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Now on Tuesday, November 13th: Explore Exoplanets with Emily Rice

Q&As

Over the last few years, the search for planets that revolve around stars other than our Sun—known as exoplanets—has accelerated and yielded amazing results. Will scientists find one whose conditions closely resemble Earth’s? Find out what lies ahead in the Tuesday, October 30, Astronomy Live! program with Emily Rice, an astrophysicist and Museum research associate who will guide visitors on a “ride” through space in the Hayden Planetarium Space Theater.

 

Q: So, Emily, what are exoplanets, and why are they interesting?

Emily Rice: Exoplanets are the new black holes! They're just so fascinating—humans have wondered for hundreds of years if there are planets around other stars, and within the last two decades we've progressed very rapidly from finding the first handful to confirming thousands of them.

Q: How are you and your team able to show visual renderings of exoplanets in the dome of the Hayden Planetarium Space Theater here at the Museum?

ER: In the dome we'll focus on visualizing the sheer numbers of exoplanets that have been discovered and confirmed. I'll also explain the methods we use to detect exoplanets, what each method tells us about the planetary system, and what it really means to look for "Earth-like" planets.

Q: How many exoplanets have been identified so far?

ER: There are about 800, though the number can vary depending on how reliable the evidence is—most exoplanets are detected indirectly, and even the direct detections can be uncertain. Right now there are also thousands of exoplanet candidates that have been discovered by the Kepler mission—2,321 to be exact. They are still candidates because the science team insists on painstaking follow-up observations to confirm each discovery, but they estimate that at least 80 to 90 percent of the candidates are real.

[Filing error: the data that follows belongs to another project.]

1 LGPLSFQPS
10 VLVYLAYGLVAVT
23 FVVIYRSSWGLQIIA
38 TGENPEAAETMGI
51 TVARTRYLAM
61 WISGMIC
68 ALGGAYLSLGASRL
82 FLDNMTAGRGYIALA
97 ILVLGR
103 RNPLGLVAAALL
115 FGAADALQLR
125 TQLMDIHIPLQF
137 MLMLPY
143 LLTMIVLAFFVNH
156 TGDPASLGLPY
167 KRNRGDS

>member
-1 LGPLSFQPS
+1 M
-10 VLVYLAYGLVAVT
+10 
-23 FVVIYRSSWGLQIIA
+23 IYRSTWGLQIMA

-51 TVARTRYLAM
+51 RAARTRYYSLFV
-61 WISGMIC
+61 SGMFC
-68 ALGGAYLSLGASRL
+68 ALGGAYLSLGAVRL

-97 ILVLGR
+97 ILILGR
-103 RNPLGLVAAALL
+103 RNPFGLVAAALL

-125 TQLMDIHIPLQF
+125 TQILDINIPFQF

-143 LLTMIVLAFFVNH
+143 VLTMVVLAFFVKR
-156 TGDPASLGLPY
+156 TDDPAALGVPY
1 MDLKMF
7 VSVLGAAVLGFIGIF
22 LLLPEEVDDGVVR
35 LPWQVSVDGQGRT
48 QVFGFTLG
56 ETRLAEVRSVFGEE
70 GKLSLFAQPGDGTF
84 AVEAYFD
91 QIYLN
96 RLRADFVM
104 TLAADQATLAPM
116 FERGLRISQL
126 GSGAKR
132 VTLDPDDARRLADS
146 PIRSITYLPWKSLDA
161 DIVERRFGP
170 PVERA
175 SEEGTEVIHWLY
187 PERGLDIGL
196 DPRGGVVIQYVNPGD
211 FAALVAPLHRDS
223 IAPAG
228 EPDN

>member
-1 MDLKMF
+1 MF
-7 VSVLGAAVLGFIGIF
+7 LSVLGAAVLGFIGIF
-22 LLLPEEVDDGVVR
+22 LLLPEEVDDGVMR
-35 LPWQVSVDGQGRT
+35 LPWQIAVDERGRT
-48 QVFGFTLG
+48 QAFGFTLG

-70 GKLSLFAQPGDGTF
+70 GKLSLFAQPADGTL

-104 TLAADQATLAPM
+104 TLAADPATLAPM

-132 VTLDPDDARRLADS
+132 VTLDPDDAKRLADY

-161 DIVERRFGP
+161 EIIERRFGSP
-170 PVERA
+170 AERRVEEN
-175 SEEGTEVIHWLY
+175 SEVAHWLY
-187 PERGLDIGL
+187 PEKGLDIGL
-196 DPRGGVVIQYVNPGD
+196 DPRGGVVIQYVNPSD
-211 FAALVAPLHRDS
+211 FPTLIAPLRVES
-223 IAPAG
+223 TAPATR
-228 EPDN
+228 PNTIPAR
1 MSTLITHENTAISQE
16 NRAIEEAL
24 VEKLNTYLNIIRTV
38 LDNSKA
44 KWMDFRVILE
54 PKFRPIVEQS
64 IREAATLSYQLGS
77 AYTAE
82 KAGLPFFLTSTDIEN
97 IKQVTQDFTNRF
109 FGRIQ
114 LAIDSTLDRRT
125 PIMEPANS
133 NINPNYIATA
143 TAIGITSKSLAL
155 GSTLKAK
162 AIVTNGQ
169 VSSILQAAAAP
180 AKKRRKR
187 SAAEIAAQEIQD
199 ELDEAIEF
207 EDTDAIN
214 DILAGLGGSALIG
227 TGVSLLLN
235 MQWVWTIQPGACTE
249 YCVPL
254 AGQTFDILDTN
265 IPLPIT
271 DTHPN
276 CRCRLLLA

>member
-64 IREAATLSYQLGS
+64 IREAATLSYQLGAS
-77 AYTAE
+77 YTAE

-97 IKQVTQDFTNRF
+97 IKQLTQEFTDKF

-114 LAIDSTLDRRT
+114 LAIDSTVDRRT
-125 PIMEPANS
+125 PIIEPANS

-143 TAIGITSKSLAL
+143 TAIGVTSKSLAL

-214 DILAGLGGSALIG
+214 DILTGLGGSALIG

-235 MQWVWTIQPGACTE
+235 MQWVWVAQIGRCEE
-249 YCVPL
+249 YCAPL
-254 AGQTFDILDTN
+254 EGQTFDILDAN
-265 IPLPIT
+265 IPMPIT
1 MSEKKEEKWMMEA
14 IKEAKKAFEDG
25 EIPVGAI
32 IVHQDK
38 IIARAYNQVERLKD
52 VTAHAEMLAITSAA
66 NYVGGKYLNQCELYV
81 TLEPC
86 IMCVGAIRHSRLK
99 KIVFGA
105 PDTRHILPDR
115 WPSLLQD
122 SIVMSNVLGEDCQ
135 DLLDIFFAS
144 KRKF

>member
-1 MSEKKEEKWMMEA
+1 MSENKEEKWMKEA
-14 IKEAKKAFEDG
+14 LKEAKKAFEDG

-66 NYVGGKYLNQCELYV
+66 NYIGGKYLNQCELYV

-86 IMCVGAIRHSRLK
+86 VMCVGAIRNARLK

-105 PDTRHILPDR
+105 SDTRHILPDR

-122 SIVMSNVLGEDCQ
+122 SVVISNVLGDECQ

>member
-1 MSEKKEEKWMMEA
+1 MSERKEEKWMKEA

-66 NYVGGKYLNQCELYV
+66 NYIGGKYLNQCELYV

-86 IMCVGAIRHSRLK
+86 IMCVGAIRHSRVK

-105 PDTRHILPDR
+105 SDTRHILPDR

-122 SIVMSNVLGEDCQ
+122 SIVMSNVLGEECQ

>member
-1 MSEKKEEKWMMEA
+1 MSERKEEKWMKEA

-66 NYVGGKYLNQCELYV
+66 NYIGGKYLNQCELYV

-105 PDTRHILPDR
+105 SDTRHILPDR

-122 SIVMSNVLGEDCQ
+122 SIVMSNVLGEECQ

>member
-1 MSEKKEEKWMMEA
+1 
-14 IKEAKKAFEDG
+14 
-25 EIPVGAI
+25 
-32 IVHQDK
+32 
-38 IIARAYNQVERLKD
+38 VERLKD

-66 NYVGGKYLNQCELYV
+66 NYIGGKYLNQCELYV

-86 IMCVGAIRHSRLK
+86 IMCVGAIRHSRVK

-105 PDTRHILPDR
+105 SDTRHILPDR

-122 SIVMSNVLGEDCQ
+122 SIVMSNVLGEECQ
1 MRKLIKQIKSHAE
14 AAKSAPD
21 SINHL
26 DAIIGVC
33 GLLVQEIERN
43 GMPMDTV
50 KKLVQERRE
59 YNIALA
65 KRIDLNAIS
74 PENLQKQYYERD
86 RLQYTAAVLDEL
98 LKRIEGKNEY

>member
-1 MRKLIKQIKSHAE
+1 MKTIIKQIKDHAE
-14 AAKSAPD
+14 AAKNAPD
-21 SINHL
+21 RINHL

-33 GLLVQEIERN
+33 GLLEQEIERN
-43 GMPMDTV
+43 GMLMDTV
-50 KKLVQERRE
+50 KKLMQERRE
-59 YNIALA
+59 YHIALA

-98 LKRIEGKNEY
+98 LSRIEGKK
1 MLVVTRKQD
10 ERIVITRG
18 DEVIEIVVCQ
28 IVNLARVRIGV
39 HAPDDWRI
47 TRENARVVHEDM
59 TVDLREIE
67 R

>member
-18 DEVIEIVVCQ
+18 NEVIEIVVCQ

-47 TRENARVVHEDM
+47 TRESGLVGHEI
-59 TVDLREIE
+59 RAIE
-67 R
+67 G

Q: Can you explain what the Kepler mission is?

ER: The Kepler mission is a spacecraft in orbit around the Sun with a 1-meter telescope and 95-megapixel camera. It monitors the brightness of over 150,000 stars in one region of the sky for transiting exoplanets, which show up as periodic dips in the brightness of a star.

Q: How many exoplanets do astronomers estimate there might be in the Milky Way galaxy?

ER: One of the great things about the Kepler mission is that the results can answer a question like that! With the current data, scientists estimate that there are at least 50 billion planets in the Milky Way galaxy and at least 500 million planets are in the habitable zone around their stars. That doesn't mean the planets are necessarily habitable, or that they will have life or advanced civilizations, but it's a start.

Q: Do you think there might be life on one, or some, or most of those?

ER: I'll talk about those details in the presentation on October 30th!

Click here to purchase tickets for the Emily Rice event, in the Hayden Planetarium Space Theater.

Please note: This program is a rescheduled session of the October 30 program, which was canceled due to the impact of Hurricane Sandy. Visitors who had purchased a ticket for the October 30 program cancontact Central Reservations at 212-496-4234 to exchange their ticket or receive a refund.

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